Tag: eastern

Study shows how climate impacts food webs, poses socioeconomic threat in Eastern Africa

Study shows how climate impacts food webs, poses socioeconomic threat in Eastern Africa
The research team spent 12 days on Lake Tanganyika collecting core samples from the lake’s floor. They chartered a Congolese merchant vessel, seen here, and adapted it for their research project. Credit: Michael McGlue, University of Kentucky

A new study is sounding the alarm on the impact climate change could have on one of the world’s most vulnerable regions.

Michael McGlue, Pioneer Natural Resources Professor of Stratigraphy in the University of Kentucky Department of Earth and Environmental Sciences, and his team conducted the study at Lake Tanganyika—a major African fishery. The results, which published today in Science Advances, show how certain changes in climate may place the fishery at risk, potentially diminishing food resources for millions of people in this area of eastern Africa.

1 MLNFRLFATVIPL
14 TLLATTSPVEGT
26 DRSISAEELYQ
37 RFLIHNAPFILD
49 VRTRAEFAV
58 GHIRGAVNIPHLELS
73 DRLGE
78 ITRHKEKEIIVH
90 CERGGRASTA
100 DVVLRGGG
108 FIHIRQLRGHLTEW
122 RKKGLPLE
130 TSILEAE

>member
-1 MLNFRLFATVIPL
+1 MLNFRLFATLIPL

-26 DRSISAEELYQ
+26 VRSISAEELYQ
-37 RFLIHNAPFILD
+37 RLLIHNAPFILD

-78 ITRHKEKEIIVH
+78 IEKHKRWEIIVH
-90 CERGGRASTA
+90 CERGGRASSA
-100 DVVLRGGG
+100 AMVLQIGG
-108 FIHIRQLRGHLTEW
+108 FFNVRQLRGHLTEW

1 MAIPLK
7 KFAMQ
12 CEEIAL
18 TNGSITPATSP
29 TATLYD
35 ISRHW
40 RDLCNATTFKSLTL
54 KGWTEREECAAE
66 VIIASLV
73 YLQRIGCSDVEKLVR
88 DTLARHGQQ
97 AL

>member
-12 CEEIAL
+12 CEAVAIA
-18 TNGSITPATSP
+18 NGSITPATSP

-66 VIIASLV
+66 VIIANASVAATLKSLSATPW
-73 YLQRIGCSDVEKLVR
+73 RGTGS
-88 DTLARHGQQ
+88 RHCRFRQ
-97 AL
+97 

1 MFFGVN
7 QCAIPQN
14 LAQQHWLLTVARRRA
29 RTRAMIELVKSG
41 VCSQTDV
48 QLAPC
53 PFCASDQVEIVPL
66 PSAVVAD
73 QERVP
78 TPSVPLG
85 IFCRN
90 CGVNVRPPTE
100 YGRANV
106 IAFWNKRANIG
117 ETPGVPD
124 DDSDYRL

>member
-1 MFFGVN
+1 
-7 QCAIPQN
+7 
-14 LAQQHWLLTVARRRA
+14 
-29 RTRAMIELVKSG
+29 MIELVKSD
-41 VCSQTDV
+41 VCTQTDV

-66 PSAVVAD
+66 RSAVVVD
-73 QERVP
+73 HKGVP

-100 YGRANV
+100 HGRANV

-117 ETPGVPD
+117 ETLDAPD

“Lake Tanganyika’s fish are a critically important resource for impoverished people from four nations (Tanzania, Democratic Republic of the Congo, Burundi and Zambia) and resilience

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Elusive eastern black rail threatened by rising sea levels

The U.S. Fish and Wildlife Service declared the Eastern black rail a threatened species on Wednesday, but stopped short of the stronger protections some environmentalists were seeking for the elusive bird, now imperiled by habitat destruction, sea level rise, and the increasing frequency and intensity of storms with climate change.

Nicknamed the “ feathered mouse,” the eastern black rail is about six inches long, with white-flecked dark feathers, a brown nape and brilliant red eyes. Populations have declined by more than 75% over the last 10 to 20 years, according to a wildlife service news release announcing Endangered Species Act protection.

“They are one of the front-line species dealing with the impact of sea level rise,” said Bryan Watts, a professor of conservation biology at the College of William and Mary. “That’s really the cause of their catastrophic decline.”

On the Atlantic Coast, the birds inhabit the high marsh area

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